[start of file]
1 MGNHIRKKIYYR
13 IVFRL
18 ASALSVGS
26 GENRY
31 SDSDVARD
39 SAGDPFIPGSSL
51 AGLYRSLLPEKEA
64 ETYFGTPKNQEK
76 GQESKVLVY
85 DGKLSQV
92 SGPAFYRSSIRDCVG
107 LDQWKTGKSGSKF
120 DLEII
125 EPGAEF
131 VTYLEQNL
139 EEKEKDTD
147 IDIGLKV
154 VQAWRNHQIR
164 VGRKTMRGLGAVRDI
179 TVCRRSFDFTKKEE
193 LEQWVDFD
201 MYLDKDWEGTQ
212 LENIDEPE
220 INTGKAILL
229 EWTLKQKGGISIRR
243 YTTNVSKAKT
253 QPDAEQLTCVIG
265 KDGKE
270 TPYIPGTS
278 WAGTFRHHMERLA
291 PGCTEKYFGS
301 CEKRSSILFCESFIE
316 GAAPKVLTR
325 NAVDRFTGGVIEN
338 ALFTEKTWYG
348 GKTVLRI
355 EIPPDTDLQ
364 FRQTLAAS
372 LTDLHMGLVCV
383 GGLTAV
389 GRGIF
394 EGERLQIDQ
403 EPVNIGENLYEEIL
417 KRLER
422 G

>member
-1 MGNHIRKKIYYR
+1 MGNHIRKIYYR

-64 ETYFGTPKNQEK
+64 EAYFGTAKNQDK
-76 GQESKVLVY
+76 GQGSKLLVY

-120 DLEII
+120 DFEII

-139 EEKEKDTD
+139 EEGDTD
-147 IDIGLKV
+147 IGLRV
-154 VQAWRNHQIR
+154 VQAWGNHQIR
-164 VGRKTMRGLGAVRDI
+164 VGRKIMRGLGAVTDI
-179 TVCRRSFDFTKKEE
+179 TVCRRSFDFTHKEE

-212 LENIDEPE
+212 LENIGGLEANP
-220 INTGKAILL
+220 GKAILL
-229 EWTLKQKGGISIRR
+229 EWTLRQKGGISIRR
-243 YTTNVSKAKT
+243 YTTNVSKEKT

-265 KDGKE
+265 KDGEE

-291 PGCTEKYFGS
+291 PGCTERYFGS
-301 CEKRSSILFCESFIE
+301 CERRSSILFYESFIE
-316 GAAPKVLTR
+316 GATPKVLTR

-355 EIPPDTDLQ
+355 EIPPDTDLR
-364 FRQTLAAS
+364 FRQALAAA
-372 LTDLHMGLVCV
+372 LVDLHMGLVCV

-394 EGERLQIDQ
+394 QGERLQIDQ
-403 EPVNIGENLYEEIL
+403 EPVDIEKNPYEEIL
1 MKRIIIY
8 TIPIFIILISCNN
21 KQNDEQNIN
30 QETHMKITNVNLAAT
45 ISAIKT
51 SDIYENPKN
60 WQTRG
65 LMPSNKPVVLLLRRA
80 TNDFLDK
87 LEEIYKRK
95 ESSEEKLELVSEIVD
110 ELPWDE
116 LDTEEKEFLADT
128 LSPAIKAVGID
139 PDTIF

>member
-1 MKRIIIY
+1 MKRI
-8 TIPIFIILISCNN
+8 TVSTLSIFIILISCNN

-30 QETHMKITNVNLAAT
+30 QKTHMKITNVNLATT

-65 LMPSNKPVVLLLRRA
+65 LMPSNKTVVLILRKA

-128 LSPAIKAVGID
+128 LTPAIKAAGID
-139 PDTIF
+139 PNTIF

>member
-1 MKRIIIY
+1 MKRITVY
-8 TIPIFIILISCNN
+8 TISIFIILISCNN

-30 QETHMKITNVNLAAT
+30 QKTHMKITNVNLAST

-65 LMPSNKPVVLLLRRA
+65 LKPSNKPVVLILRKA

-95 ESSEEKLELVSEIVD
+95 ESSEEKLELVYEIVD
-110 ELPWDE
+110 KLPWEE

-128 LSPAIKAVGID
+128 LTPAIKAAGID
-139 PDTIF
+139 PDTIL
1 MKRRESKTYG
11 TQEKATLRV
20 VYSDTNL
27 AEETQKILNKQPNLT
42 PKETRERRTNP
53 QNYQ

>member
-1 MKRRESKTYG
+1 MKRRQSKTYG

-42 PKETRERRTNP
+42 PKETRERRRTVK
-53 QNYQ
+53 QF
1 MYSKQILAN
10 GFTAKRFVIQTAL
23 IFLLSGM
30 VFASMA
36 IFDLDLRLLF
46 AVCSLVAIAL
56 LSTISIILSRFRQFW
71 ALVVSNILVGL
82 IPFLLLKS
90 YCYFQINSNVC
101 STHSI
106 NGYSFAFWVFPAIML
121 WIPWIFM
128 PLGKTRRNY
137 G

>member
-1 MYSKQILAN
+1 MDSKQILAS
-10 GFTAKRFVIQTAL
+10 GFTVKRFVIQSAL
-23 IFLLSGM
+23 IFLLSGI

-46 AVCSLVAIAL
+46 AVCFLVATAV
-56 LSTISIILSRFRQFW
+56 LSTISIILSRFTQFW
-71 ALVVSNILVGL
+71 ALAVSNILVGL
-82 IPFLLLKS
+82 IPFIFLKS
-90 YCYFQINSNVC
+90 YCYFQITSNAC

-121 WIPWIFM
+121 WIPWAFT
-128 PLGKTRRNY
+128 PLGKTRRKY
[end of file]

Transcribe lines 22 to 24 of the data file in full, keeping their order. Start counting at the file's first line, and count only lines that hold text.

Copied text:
201 MYLDKDWEGTQ
212 LENIDEPE
220 INTGKAILL